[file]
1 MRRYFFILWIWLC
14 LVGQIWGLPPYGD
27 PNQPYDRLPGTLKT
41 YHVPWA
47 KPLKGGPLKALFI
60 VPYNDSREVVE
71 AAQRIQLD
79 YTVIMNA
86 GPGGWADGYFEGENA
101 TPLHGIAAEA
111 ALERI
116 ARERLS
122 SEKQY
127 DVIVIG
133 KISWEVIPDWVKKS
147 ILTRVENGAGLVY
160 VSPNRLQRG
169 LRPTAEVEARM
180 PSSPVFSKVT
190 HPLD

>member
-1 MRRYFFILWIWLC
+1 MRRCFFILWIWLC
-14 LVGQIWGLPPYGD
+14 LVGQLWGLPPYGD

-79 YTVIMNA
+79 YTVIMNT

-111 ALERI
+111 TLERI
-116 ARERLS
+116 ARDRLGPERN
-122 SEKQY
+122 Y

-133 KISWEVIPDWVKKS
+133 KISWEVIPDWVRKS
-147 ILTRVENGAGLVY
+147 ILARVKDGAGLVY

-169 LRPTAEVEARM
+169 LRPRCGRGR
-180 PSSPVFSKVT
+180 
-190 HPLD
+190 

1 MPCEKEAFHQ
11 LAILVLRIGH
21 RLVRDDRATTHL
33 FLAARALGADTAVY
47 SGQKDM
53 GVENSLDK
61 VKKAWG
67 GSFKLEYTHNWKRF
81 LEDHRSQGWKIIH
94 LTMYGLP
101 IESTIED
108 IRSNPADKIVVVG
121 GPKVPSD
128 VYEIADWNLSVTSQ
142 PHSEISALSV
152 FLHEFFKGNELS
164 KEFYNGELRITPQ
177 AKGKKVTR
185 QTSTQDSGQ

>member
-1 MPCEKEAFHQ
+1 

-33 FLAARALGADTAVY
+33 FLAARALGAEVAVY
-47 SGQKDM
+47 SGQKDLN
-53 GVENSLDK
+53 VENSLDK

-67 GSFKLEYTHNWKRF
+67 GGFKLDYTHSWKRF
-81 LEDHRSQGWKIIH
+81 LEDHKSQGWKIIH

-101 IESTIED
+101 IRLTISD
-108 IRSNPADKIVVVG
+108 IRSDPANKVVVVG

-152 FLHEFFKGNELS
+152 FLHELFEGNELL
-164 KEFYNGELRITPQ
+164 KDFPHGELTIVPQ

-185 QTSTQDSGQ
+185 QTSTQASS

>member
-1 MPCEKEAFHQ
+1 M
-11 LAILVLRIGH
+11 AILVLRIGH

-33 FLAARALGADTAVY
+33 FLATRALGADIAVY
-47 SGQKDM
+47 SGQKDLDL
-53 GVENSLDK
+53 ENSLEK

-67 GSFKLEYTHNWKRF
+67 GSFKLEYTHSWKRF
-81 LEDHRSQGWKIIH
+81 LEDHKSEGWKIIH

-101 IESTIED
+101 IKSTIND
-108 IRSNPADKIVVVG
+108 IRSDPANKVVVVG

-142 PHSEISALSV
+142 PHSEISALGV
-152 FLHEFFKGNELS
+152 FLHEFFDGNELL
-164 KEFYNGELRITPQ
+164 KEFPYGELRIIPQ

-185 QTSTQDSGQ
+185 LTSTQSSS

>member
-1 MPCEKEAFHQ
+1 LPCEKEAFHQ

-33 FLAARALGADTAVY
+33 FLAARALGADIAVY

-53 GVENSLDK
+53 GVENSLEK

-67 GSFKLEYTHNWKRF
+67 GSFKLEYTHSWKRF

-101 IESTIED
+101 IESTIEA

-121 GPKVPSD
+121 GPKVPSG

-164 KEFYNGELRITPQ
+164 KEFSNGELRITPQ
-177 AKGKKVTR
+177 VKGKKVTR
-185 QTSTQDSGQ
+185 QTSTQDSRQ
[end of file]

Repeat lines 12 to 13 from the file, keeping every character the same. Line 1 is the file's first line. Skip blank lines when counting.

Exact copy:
116 ARERLS
122 SEKQY